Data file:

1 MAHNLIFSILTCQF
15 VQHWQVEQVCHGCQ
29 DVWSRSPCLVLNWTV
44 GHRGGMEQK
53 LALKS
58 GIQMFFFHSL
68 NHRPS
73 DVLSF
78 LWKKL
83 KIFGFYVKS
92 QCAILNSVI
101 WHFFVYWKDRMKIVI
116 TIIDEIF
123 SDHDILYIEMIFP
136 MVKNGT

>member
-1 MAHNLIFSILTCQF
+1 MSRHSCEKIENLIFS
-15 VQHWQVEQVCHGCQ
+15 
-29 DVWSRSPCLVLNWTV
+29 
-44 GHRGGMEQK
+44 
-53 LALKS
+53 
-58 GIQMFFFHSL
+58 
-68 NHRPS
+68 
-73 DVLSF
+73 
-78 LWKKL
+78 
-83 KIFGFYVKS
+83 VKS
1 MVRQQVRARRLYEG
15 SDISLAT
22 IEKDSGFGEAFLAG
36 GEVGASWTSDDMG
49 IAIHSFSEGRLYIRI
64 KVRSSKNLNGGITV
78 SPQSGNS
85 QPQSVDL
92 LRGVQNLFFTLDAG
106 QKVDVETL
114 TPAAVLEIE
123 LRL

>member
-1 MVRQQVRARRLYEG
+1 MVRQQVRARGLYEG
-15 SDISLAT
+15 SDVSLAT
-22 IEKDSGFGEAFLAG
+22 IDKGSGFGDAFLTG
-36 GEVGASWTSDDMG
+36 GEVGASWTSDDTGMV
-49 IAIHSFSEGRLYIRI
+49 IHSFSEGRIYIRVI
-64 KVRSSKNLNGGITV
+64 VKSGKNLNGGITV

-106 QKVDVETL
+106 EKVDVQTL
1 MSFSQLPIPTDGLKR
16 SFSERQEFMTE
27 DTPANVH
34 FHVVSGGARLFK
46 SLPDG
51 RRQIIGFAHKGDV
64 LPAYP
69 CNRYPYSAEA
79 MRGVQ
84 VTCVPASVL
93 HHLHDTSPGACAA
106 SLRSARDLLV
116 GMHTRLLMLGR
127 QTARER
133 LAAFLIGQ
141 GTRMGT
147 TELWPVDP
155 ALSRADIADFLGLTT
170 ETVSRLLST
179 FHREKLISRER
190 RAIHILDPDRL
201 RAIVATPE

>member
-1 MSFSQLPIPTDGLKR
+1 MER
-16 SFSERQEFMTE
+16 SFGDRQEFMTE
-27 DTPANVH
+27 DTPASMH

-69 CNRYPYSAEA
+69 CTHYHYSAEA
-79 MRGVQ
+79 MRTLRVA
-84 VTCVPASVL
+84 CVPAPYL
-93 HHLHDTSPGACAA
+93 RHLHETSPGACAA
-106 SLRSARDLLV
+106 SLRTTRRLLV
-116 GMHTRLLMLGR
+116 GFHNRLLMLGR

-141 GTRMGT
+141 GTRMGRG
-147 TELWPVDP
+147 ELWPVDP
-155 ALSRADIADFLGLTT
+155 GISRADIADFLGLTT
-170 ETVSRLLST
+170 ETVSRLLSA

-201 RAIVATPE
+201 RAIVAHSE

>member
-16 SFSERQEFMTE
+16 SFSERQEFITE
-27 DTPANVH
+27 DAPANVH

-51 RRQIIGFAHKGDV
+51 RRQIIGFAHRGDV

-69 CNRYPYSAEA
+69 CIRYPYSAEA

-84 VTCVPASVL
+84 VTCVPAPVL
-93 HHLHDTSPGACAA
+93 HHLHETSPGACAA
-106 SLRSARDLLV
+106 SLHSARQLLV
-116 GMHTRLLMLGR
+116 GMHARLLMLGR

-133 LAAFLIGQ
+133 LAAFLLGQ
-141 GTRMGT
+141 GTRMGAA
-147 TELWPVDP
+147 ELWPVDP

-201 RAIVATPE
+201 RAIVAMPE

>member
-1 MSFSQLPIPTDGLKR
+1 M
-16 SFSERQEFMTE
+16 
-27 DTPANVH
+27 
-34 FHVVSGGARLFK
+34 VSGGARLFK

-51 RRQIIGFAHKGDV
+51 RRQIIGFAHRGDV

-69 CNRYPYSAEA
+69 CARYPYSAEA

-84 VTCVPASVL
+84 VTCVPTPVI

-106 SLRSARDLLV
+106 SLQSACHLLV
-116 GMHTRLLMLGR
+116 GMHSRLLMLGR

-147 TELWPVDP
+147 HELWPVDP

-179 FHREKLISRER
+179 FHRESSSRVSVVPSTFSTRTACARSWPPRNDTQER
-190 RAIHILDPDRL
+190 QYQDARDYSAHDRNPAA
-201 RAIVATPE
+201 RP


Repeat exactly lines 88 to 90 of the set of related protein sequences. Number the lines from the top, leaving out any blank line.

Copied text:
+1 MER
-16 SFSERQEFMTE
+16 SFGDRQEFMTE